That said, we owe much to women throughout history. What's interesting is how the focus has been shifted over time. Women have always practiced medicine, for instance, and worked and been influential in law and the sciences. It was mandates made to standardize those fields as professions that excluded women from them for a time by excluding them from the training needed to become 'professionals' - women did what needed to be done and found their ways into those institutions of higher education regardless - and it's a pathological need for 'equal' to mean 'the same' that has held the female gender back from making as much money as men, given that biologically women are and always will be different than men and adjustments need to be made in dealing with either. Perhaps in general women are less driven by money - ladies who've made their mark in what have become 'typically male' fields have done so because they loved what they were doing without need for financial compensation (as have many men) - and it's counter-productive for so much of this argument to rest on whose paycheck is the biggest. These arguments serve only those for whom wealth is power and in no way advance the cause of women being treated as equally valuable human beings in their own right. Paychecks will come into balance when society does, and not before.

On the subject of 'equal but different': No two humans are the same. Lines cannot effectively be drawn around any gender, skin color, culture, religion, or any other defining factor and all the people within those lines said to be 'of a type'. At the same time, there are traits that can be said to be more or less common amongst any group of individuals, including groups that are inclusive of people from every sector. For instance, in the case of women vs. men, the obvious difference is that women have babies and men don't. Not every woman is necessarily maternally-oriented, some men are more paternal than others, but the fact of the matter is, babies can't yet be grown entirely without a human involved, and that human - at this time and Thomas Beatie notwithstanding - has to be a woman. Some women have an easier time being pregnant than others, so may be able to work right through birth with barely a blip while others need to sleep a lot and stay off their feet. Some may be great with the day-to-day demands of child-rearing while others are emotionally healthier and more able to be moms if they spend some time each day away from their children. Some may not be equipped or have the desire to bear or raise children at all. In a healthy society there's room and respect for all of those ladies. The same can be said of men and their varying degrees of ability or desire to be involved with the raising of children, and there's room for each of them, too, if we're willing to stop making it all about a paycheck or some imagined 'social norm'.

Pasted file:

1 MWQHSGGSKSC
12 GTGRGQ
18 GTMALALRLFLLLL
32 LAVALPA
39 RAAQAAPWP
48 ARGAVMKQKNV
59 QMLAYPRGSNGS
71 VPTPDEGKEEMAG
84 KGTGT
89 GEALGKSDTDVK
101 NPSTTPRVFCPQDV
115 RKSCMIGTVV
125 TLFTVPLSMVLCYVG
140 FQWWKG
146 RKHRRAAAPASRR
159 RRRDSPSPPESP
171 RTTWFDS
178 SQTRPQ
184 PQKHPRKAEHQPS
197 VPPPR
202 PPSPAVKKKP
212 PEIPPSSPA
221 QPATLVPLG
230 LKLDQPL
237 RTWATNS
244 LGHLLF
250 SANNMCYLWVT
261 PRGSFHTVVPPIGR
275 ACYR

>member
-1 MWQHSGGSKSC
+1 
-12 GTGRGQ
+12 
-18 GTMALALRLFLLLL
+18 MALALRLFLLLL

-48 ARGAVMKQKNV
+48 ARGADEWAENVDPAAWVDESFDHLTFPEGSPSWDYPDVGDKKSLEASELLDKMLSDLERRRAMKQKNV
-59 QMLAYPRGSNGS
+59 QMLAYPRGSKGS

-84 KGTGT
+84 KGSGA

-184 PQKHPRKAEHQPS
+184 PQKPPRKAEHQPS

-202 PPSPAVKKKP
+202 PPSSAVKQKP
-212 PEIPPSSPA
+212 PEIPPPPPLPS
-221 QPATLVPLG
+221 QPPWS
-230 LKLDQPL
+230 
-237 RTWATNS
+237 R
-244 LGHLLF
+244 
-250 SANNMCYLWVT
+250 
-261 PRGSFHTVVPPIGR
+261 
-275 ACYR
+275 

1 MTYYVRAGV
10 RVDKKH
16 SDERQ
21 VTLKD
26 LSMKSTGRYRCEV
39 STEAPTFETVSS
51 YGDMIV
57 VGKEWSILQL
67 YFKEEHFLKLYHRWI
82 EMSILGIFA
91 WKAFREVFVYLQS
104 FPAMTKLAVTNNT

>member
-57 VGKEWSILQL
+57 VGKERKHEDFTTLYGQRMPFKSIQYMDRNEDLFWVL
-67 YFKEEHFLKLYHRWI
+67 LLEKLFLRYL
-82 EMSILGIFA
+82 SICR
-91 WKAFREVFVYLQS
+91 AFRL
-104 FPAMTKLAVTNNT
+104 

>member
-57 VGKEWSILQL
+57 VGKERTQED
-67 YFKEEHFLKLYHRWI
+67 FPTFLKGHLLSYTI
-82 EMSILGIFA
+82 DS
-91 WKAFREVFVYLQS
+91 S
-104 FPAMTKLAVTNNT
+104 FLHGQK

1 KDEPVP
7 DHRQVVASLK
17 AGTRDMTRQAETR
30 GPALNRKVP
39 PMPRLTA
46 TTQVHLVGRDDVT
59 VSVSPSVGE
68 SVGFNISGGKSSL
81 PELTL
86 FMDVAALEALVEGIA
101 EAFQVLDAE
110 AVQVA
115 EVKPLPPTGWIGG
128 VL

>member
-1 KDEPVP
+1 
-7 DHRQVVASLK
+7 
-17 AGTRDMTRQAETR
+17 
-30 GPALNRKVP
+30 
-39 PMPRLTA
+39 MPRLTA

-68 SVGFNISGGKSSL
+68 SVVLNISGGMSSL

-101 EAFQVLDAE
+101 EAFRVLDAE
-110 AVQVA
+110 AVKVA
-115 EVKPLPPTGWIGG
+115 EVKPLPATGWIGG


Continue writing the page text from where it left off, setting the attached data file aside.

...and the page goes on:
What's happened instead is that in the name of being 'equal', many women have felt the need to be the same as men, or in other cases to use their sex or sexuality to control and dominate men. There are women who're just inherently sexy or sexual beings, and that can be useful in the workforce when the time and place are right. There are others who tend by nature to be more aloof, and again, that's appropriate in some workplaces. There are also men whose natural tendencies run along similar lines either way. Too many right now, in the name of gender equality, are altering their natural behavior in order to conform to an unattainable social standard. Women find themselves having to be bitchy in order not to be seen as inviting harassment, while men can't be friendly for fear that it will be seen as such. Women feel they have to put off or forego having children in order to keep up with their male counterparts on the career ladder, while men are being asked to accept things like 'menstrual leave' without resenting, in a world that screams for equality, that there's no equivalent break offered to them. Again, the problem isn't the acknowledgement of the reality of being a female (or male, or black or white or any skin color between, or Christian or Muslim or Jewish or atheist, etc.), but the idea that egalitarianism is about treating everyone the same way rather than giving everyone the same level of individual respect, which inherently means, yes, everyone will be treated differently to everyone else, as is appropriate to their personal makeup, their goals and dreams and desires, their choices, and everyone's needs will be met.

The history of women is rich, varied, and interesting, and wouldn't exist without men. Truly influential women are and always have been those who are most inclusive, who work under a notion of basic human worth and the rights of every individual to make their own decisions based upon what's important to them. They understand that the vast majority of reasonable humans given the opportunity to make a well-informed choice without being subject to unrealistic expectations or untenable restrictions will make the choice that's best for themselves and any others who are involved or affected. Let's honor their legacy by setting aside the fight in favor of cooperation and mutual respect all around.